Study Advances Novel Treatment for Damaged Optic Nerve

24 May 2018

Preclinical Data Suggests Use Beyond Conditions of the Eye
PITTSBURGH – May 24, 2018 – A newly published scientific study has demonstrated that damage to the optic nerve can be significantly reduced, with the potential for improved visual function, when treated with ST266, the lead product of Noveome Biotherapeutics, Inc.

The preclinical study involved animals with a crushed optic nerve, a condition humans can experience through head injury or eye disease.

Currently there are no existing treatments to lessen or reverse damage and vision loss resulting from optic nerve trauma, and no existing methods are able to restore the function of the optic nerve.

The research was conducted in collaboration with Kenneth S. Shindler, M.D., Ph.D., a professor of Ophthalmology in the Perelman School of Medicine at the University of Pennsylvania.

The findings were published this week in Investigative Ophthalmology and Visual Science in an article titled, “RGC Neuroprotection Following Optic Nerve Trauma Mediated by Intranasal Delivery of Amnion Cell Secretome.”

“These results offer hope for this untreatable cause of permanent vision loss,” said Dr. Shindler. “Further testing and development of this novel therapy may provide an opportunity to reduce future vision loss and neurologic disability in a host of diseases that currently have little or no treatment options.”

Wider Implications
ST266 is a rich, complex solution of biologically active molecules secreted from Noveome’s proprietary cells. Instead of a single drug and target, ST266 targets numerous pathways involved in the regenerative repair of inflamed or damaged tissues.
In the study, Dr. Shindler administered ST266 non-invasively through the nasal passages such that the ST266 reached the olfactory nerve in the back of the nose. This method allows ST266 to be delivered directly to the optic nerve and brain, a different route than traditional intranasal delivery that requires absorption of drugs through nasal tissue into the bloodstream.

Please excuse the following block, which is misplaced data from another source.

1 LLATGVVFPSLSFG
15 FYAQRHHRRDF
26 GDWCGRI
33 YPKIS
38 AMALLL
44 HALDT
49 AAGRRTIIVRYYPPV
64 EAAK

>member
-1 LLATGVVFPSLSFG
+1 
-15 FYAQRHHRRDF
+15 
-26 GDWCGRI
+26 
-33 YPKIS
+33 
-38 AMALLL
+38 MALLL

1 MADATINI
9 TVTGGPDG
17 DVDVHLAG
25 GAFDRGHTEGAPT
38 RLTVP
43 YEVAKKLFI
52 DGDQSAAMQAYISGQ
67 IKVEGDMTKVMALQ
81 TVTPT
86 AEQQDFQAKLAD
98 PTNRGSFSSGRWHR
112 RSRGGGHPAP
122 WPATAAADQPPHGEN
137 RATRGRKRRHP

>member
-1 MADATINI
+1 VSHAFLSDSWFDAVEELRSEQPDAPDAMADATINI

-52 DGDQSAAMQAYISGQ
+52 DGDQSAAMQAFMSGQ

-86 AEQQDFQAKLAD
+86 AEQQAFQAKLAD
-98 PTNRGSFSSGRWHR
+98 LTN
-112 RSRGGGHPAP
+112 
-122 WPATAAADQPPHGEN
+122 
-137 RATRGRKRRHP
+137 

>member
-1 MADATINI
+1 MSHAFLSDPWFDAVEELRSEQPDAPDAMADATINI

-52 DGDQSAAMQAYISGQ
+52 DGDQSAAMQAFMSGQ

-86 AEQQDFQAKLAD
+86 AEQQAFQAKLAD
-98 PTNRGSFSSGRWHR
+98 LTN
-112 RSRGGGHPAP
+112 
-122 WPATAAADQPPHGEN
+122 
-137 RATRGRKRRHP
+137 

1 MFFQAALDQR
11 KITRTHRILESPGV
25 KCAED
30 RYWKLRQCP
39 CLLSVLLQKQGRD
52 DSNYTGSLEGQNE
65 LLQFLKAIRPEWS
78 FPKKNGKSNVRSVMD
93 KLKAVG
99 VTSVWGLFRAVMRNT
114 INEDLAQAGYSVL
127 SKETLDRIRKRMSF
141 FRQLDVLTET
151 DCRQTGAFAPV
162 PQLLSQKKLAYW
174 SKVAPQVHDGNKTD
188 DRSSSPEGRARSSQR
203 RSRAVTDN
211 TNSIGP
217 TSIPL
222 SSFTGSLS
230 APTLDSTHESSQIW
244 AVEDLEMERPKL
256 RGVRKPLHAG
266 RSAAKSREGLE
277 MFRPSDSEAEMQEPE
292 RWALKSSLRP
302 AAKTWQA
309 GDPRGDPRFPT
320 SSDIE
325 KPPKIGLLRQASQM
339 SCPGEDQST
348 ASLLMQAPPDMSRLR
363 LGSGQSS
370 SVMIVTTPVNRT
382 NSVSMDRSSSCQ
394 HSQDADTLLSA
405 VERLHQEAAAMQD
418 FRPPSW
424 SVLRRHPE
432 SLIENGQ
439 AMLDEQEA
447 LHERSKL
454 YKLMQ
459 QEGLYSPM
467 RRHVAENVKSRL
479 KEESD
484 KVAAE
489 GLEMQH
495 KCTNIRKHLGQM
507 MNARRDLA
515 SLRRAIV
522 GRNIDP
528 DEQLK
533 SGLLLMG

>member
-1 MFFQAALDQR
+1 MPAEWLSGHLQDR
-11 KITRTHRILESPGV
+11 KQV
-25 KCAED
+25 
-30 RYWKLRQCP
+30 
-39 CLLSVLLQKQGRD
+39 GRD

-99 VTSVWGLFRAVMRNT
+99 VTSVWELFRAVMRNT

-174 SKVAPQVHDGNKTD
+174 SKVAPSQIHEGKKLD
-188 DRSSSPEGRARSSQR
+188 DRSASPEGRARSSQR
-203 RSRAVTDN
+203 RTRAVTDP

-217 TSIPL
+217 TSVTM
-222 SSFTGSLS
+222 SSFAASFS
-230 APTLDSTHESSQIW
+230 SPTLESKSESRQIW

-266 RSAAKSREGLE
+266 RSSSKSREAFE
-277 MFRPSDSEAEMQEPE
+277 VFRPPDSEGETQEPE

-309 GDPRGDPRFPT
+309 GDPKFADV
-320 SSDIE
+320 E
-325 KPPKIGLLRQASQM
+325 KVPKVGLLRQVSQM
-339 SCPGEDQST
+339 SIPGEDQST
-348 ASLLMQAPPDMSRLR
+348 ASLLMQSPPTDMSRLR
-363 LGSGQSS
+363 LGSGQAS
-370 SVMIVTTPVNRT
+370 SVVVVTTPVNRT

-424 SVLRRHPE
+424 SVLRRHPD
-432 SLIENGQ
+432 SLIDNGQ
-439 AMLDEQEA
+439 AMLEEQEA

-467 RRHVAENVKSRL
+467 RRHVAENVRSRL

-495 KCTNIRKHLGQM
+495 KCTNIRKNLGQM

Dr. Shindler found that ST266 significantly reduced damage to the optic nerve, as measured by a standard vision test called optokinetic response (OKR). Furthermore, showing a trend toward improved visual function and more active nerve cells, ST266 increased survival of the retinal ganglion cells (RGCs) that transmit visual signals from the eye to the brain.

Noveome’s Chief Scientific Officer, Larry R. Brown, Sc.D., sees even greater possibilities for delivery of ST266 based on these results. “These promising results reinforce the multifaceted potential of targeted ST266 in multiple neurodegenerative conditions of the brain including traumatic brain injury, chronic traumatic encephalopathy, or diseases such as Alzheimer’s Disease, Parkinson’s Disease, amyotrophic lateral sclerosis and stroke,” said Dr. Brown.

The model used in this study is particularly useful for testing therapies for glaucoma, where increased eye pressure can damage the optic nerve, and for vision problems that afflict a majority of military service personnel who have been diagnosed with traumatic brain injury. Both glaucoma and traumatic optic nerve injury can lead to severe or even permanent vision loss.
Later this year, Noveome plans to begin a Phase 1 clinical human safety trial for targeted delivery of ST266 deep into the nasal passages, in collaboration with the Israeli medical device maker SipNose and through funding provided by the Commonwealth of Pennsylvania.

Editor’s Note: Shindler has served as a scientific advisory board member and consultant to Noveome and has received funds from Noveome for his consulting services. In addition, Noveome has provided unrestricted funds to Penn to support research in Shindler’s laboratory.

About ST266
ST266 is a novel secretome developed and manufactured by Noveome in its GMP manufacturing facility in Pittsburgh, Pennsylvania. In multiple preclinical studies, ST266 has demonstrated unique attributes of modulating inflammation, restoring nerve function, speeding impaired wound healing, and restoring cellular homeostasis, indicating that it can be applied across a wide range of disease indications to improve patient outcomes. Noveome has already treated 233 subjects with ST266 in eight clinical trials in various indications. It was found to be well-tolerated and there were no drug-related adverse events reported, attesting to its strong safety profile. Previous studies using an optic neuritis model were reported in Scientific Reports volume 7, Article number: 41768 (2017).

About Noveome
Noveome is a clinical stage company focused on breakthrough therapies for the regenerative repair of inflamed or damaged tissues. The company, formerly called Stemnion, Inc., is located in the heart of Pittsburgh’s riverfront Technology Center. The company received seed money from UPMC Enterprises, University of Pittsburgh and Carnegie Mellon University when it was founded in 2000. To date, Noveome has received $114 million in research funding, primarily from the U.S. Department of Defense as well as other state and county government agencies. Noveome is passionate about growing its business in Allegheny County and helping the region to become a world leader in biotechnology research and development.

Noveome Biotherapeutics, Inc.
Gail Kempler, Ph.D., (412) 402-9914
Director, Investor Relations

Media Inquiries:
Rich Creehan
(412) 341-1607